Am I the only person who thinks this guy comes across as a smug git? Do you really think that those of us who have to write these tedious case studies think it's a good way of evaluating anything? Of course not. But it's got to be done otherwise our departments will be deemed to be failing and our colleagues may lose their jobs. You probably think you've been very clever in this response. I suspect the poor sod who has to write the UEA case study will have a different view.
Brilliant article, and in response to MAVAN ATAPATTU, if you don't think writing these studies is a good way way of evaluating anything, why don't you do something about it instead of moaning?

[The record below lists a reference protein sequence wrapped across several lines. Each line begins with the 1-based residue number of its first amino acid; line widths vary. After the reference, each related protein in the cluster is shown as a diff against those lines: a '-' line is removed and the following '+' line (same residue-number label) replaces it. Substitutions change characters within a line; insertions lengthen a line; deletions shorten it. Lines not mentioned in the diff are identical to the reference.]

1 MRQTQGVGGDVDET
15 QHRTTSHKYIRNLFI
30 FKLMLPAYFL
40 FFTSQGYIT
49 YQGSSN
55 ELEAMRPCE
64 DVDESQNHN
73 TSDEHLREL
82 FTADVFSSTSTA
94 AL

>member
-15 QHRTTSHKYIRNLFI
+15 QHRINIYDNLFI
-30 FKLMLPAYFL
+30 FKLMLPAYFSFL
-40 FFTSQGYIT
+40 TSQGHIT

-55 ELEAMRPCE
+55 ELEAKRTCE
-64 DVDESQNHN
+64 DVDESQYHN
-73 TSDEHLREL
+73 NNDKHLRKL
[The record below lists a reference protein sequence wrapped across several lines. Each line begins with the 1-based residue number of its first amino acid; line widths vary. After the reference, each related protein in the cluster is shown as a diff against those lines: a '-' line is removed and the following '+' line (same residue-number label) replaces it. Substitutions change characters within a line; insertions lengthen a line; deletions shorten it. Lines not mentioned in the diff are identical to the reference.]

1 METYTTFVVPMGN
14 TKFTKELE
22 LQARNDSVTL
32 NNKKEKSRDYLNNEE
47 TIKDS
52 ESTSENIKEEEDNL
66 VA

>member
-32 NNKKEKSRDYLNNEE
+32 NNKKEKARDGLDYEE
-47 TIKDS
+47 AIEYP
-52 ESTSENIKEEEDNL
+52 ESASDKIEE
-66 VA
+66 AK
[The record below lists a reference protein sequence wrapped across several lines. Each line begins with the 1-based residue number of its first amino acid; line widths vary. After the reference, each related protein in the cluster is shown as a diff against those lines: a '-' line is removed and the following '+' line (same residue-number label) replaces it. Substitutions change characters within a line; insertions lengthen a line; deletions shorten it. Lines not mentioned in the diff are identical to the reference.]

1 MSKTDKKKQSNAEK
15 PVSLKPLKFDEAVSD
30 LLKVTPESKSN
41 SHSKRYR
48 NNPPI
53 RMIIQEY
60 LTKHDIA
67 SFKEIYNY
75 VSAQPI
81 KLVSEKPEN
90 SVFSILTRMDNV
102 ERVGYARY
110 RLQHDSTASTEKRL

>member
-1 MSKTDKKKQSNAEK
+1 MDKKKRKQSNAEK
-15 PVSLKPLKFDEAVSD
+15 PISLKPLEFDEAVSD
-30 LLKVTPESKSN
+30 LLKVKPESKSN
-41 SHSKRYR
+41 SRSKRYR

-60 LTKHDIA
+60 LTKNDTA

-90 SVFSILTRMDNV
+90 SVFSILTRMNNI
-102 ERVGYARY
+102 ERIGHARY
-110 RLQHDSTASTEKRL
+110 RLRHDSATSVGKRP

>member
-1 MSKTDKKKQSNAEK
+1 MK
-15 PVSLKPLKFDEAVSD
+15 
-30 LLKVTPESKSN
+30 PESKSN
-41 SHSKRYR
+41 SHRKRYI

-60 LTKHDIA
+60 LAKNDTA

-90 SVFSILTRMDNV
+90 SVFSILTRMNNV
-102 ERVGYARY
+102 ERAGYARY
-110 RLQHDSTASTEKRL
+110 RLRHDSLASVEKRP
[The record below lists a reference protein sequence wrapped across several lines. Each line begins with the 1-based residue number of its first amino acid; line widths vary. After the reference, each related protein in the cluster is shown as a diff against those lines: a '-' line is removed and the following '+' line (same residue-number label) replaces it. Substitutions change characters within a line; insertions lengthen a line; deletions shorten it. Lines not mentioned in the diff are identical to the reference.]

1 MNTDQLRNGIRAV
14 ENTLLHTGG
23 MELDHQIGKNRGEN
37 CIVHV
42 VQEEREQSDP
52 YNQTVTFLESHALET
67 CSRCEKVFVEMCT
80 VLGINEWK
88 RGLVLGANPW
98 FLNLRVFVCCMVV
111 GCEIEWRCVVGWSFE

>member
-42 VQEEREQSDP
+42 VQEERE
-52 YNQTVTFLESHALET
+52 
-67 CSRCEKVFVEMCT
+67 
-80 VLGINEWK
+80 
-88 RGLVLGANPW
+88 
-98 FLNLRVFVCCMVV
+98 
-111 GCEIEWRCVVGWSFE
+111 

I agree with Mavan Atapattu about the smugness of this piece, and notice also that Paul Magrs seems to want to have it both ways when it comes to measuring things. When someone wants to measure things he doesn't want measured, he turns into a petulant teenager: "It's intangible. It's impossible" and "This is quite hard to quantify. Quite hard to impact assess". Yet the first half of the article is full of Magrs's enumerations of his own efforts: "I was teaching and/or organising all the creative writing courses . . .", "I also invented courses on . . .", "I was publishing at least one novel of my own a year . . .", and organizing "readings in pubs, day trips for writing practice and a campus-based publishing initiative". Why does he list all this? Because his efforts were NOT being counted properly: ". . . someone, somewhere, who had something to do with workloads, might have been taking the piss . . .". You can't have it both ways: either this stuff is countable or it isn't. The smugness is also remarkably parochial, as when he refers to "'research outputs' (or 'books' as some of us still like to call them)". It doesn't seem to have occurred to Magrs that not everyone's work results in books and that 'research outputs' is a neutral term that tries to cover without prejudice what we all produce.